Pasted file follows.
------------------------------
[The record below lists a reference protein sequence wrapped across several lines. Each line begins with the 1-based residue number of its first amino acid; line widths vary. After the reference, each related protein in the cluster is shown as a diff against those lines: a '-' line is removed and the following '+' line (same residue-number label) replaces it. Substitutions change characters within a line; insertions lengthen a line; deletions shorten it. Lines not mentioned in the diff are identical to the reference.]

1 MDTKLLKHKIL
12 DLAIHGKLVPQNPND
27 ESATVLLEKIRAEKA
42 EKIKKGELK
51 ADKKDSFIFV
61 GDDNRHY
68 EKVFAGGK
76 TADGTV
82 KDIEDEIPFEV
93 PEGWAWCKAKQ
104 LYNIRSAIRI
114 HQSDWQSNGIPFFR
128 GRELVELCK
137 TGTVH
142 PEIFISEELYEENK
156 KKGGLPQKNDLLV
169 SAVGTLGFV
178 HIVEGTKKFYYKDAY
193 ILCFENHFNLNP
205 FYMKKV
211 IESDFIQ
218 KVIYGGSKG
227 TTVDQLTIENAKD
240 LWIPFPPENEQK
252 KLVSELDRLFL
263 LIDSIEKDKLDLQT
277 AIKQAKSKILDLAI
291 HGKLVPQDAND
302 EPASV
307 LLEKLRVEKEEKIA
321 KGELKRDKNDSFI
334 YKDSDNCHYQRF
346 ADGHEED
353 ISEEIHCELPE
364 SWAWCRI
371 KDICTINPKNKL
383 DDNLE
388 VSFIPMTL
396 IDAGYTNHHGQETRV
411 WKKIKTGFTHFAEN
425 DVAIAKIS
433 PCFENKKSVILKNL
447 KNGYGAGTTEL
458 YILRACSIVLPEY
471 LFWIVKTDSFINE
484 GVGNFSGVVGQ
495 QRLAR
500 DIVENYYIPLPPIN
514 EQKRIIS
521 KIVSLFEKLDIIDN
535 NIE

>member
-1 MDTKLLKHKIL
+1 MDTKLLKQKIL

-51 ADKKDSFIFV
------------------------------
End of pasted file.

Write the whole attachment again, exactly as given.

[The record below lists a reference protein sequence wrapped across several lines. Each line begins with the 1-based residue number of its first amino acid; line widths vary. After the reference, each related protein in the cluster is shown as a diff against those lines: a '-' line is removed and the following '+' line (same residue-number label) replaces it. Substitutions change characters within a line; insertions lengthen a line; deletions shorten it. Lines not mentioned in the diff are identical to the reference.]

1 MDTKLLKHKIL
12 DLAIHGKLVPQNPND
27 ESATVLLEKIRAEKA
42 EKIKKGELK
51 ADKKDSFIFV
61 GDDNRHY
68 EKVFAGGK
76 TADGTV
82 KDIEDEIPFEV
93 PEGWAWCKAKQ
104 LYNIRSAIRI
114 HQSDWQSNGIPFFR
128 GRELVELCK
137 TGTVH
142 PEIFISEELYEENK
156 KKGGLPQKNDLLV
169 SAVGTLGFV
178 HIVEGTKKFYYKDAY
193 ILCFENHFNLNP
205 FYMKKV
211 IESDFIQ
218 KVIYGGSKG
227 TTVDQLTIENAKD
240 LWIPFPPENEQK
252 KLVSELDRLFL
263 LIDSIEKDKLDLQT
277 AIKQAKSKILDLAI
291 HGKLVPQDAND
302 EPASV
307 LLEKLRVEKEEKIA
321 KGELKRDKNDSFI
334 YKDSDNCHYQRF
346 ADGHEED
353 ISEEIHCELPE
364 SWAWCRI
371 KDICTINPKNKL
383 DDNLE
388 VSFIPMTL
396 IDAGYTNHHGQETRV
411 WKKIKTGFTHFAEN
425 DVAIAKIS
433 PCFENKKSVILKNL
447 KNGYGAGTTEL
458 YILRACSIVLPEY
471 LFWIVKTDSFINE
484 GVGNFSGVVGQ
495 QRLAR
500 DIVENYYIPLPPIN
514 EQKRIIS
521 KIVSLFEKLDIIDN
535 NIE

>member
-1 MDTKLLKHKIL
+1 MDTKLLKQKIL

-51 ADKKDSFIFV